The rationale might be that the Hebrews were a chosen people of God, and a blue ribbon stands for first place. Or, you might associate Israelites with Hebrews and then remember the blue Star of David on the flag of Israel.

  2. 2.

    Use yellow for IE footnotes (clarification or explanation of idioms and difficult constructions).

    Your thinking might be, yellow represents “new light or better understanding.”

  3. 3.

    Use red for JST footnote entries (excerpts from the Joseph Smith Translation).

    Your rationale might be that you want to mark these important references in a bright, distinctive color, and red comes immediately to mind.

If you should decide to use these particular colors to mark the footnote entries containing capitalized letters or words, a page containing such footnotes might be marked as follows:

Now, what about marking systems for the other two major types of footnotes: cross-references to other scriptures, and editorial notes?

Most of the footnote entries include cross-references to other scriptures. Thus, any marking system involving the coloring of such references should be limited; otherwise the footnote sections would have so many colored entries that some of the basic principles of effective marking (quick location and identification) would be lost. Perhaps such references should be marked or colored only to accomplish special purposes, such as indicating scriptural references essential to the full understanding of the passage, or identifying references from certain of the modern scriptures.

Footnote entries containing editorial notes might be quickly identified once they are blocked in a distinctive color. If that color were pink, such a footnote entry would appear as follows:

The following list provides you with the pages containing editorial notes in footnote entries; the number in parentheses indicates more than one such entry on that particular page. This list should save you a great deal of time in locating such footnotes in case you decide to mark them:

8

346

597

882

1192

9

350

605

886

1193

21

356

1198

890

1197

23

366

650 (3)

892 (2)

1198

26

380

651

917

1216

29

383

652

941

1227

44

384

653

1028

1241

46 (2)

402

658

1051

1269

52

418

744

1055

1272

56

422

819

1066

1328

73

427

839

1068 (2)

1331

75 (2)

432

858

1080

1332

76

440

864

1101

1342

84

461

865

1102

1378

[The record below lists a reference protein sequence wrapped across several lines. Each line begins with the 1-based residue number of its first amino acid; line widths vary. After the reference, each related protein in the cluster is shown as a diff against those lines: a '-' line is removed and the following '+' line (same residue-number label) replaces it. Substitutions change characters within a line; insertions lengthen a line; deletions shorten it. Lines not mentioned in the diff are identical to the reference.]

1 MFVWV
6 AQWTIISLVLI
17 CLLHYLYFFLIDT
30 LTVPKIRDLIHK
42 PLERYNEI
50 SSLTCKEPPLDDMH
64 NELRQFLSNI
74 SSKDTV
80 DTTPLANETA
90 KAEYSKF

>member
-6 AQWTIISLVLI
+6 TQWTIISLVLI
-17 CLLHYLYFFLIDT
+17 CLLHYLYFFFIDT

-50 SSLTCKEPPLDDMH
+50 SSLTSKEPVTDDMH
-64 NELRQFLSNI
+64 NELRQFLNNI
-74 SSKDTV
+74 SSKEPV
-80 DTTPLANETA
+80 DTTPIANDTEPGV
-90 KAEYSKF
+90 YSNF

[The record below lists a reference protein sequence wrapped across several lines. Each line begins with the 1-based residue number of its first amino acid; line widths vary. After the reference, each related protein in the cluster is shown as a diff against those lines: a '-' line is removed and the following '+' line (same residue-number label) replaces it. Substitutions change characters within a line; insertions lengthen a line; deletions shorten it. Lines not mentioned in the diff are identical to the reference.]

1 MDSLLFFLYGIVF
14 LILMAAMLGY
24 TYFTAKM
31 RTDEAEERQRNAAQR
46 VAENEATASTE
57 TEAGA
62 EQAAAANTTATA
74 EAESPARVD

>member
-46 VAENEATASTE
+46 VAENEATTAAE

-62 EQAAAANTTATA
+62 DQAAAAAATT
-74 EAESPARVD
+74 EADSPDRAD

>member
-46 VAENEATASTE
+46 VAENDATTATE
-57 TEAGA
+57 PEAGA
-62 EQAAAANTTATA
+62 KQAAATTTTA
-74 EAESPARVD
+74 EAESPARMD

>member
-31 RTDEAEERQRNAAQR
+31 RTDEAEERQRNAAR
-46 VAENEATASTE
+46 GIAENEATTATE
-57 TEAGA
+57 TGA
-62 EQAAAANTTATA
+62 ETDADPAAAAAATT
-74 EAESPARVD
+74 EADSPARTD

86

462

869

1104 (2)

1416

93

465

872

1109 (2)

1460

177

471

873

1112

1564

190

479

874

1161

1576 (2)

199

486

875 (3)

1166 (2)

 

286

487

877 (2)

1187

 

316

491

878 (3)

1189

 

322

552 (2)

880

   

A next question might be, what is the best procedure to follow in marking or coloring footnote entries? One effective way would be to read the Bible completely through from beginning to end, and then mark the footnotes as they apply. This method would take considerable time, however, and might even detract from the effectiveness of reading the scriptures inasmuch as you would be trying to accomplish several things at the same time.

Another method of marking the footnotes would be to go through the footnote sections only, page by page, without paying any attention to the text. This would be a speedy method but would not be the best learning procedure.

A third method, and the one recommended here, would be to read through the footnote sections, page by page, but at the same time to read the verse in the text leading to that particular footnote. Then you could mark or color the following elements pertaining to each footnote:

  1. 1.

    The superscript (small superscribed or raised letter) in the text leading to the footnote entry.

  2. 2.

    The corresponding letter in the footnote which will always be listed after the corresponding verse number.

  3. 3.

    The capitalized letters or word, or other pertinent material in the footnote.

The following lists are provided to help you locate quickly all the footnote entries beginning with or containing the capitalized letters or words GR, HEB, IE, JST and OR. These lists should be of great assistance in locating and marking all such footnotes. No corresponding list has been prepared for the TG (Topical Guide) entries because they are so numerous they are found on virtually every page. Thus you might decide not to mark the TG entries at all, or simply to underline the capitalized letters TG in tan or brown.

Location of GR Footnotes

Inasmuch as the King James text of the New Testament is taken primarily from Greek texts, the GR footnote entries (alternate translations from the Greek) are very important to an understanding of the New Testament. The first list below indicates the number of GR footnote entries in each of the 27 books of the New Testament (there are no GR footnotes in the Old Testament).

Matt., 190